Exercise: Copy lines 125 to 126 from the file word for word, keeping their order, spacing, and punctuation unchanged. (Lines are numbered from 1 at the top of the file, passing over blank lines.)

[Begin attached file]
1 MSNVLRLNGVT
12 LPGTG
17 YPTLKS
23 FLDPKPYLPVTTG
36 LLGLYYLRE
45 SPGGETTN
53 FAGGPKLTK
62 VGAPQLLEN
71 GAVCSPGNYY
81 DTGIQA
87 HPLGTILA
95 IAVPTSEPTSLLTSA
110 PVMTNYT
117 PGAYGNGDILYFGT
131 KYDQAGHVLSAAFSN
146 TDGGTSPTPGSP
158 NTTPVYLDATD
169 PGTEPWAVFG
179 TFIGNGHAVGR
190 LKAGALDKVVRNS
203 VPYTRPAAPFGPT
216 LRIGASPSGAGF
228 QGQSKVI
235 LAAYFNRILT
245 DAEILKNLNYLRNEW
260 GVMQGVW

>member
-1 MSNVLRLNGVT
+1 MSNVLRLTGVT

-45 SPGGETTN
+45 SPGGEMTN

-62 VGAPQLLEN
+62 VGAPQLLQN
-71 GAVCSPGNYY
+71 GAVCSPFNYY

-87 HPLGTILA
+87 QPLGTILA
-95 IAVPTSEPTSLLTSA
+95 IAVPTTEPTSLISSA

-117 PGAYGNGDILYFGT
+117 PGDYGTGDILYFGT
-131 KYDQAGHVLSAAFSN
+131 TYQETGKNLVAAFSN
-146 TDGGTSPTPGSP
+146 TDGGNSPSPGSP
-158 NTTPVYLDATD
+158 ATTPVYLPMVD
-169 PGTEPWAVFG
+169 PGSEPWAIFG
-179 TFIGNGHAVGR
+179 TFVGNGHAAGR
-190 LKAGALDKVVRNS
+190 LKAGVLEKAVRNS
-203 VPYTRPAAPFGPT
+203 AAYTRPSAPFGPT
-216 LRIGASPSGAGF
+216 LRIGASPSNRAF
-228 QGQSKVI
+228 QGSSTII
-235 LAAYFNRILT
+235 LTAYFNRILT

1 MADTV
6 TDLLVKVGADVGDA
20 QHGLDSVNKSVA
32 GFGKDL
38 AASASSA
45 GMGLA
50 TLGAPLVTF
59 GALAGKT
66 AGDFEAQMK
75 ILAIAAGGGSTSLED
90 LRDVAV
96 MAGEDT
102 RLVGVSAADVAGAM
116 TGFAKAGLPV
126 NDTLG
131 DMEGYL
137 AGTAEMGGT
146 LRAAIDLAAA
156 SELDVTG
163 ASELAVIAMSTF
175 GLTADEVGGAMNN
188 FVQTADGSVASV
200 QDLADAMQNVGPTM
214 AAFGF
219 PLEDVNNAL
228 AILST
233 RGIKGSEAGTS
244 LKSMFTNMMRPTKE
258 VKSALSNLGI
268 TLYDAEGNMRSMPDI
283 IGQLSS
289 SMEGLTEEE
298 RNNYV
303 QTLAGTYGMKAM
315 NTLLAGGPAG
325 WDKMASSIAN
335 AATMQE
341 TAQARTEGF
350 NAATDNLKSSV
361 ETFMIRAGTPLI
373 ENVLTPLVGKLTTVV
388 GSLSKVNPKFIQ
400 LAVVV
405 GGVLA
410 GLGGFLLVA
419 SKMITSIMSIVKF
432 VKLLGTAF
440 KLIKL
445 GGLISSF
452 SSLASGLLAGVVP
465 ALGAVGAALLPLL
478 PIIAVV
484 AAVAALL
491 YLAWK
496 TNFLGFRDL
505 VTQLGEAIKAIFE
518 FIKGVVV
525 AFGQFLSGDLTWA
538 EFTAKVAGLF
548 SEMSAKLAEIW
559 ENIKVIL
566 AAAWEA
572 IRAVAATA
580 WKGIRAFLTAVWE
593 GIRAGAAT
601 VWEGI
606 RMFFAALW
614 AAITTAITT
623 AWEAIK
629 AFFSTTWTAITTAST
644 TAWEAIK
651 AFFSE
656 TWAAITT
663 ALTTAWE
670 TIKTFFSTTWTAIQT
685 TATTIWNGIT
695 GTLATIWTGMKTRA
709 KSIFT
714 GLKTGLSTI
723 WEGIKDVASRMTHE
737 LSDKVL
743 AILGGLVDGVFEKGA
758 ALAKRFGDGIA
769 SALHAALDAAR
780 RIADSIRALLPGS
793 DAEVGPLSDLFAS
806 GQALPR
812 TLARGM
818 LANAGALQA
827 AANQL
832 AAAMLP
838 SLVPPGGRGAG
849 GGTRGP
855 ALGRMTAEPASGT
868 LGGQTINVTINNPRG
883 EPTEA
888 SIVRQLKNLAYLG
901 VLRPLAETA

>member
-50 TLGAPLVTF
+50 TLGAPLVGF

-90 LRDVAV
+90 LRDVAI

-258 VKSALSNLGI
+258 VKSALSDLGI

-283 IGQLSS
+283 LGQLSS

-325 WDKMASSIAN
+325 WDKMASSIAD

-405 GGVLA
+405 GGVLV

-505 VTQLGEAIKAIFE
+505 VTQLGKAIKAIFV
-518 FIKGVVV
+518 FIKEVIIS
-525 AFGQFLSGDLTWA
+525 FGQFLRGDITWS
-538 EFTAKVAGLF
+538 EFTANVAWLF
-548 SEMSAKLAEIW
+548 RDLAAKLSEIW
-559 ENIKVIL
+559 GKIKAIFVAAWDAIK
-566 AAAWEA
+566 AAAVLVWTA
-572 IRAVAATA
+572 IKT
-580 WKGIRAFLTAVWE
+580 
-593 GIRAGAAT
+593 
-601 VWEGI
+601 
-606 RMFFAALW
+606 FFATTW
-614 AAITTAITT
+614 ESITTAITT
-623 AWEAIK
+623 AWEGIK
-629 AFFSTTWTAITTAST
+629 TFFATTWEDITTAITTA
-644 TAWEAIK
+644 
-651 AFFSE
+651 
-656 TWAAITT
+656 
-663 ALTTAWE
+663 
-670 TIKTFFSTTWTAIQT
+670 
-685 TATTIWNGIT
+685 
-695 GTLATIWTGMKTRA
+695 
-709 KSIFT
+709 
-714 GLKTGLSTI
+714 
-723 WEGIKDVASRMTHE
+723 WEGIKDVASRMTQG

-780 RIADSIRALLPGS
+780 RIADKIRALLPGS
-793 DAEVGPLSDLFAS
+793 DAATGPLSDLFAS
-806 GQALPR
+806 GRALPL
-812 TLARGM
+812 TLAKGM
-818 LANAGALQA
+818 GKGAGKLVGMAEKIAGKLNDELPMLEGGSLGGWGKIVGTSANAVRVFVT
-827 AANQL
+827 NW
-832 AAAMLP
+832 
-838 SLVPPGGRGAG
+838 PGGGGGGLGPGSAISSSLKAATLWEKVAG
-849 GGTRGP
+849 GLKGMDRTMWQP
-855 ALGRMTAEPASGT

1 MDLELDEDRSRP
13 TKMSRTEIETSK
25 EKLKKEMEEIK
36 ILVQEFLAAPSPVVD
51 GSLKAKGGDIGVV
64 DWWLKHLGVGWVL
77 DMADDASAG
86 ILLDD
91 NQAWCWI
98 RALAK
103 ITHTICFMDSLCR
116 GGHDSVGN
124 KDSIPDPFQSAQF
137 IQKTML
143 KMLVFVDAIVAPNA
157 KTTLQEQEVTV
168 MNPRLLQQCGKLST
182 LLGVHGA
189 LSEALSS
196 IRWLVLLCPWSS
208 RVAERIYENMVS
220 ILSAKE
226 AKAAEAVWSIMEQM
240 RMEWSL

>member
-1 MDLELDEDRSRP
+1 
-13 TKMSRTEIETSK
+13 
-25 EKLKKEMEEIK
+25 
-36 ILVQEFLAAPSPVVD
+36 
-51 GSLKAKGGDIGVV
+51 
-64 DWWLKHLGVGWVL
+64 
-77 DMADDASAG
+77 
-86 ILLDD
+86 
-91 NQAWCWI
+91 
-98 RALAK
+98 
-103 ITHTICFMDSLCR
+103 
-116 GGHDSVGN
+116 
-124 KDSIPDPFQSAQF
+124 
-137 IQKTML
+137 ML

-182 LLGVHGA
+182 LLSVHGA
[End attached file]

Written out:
580 WKGIRAFLTAVWE
593 GIRAGAAT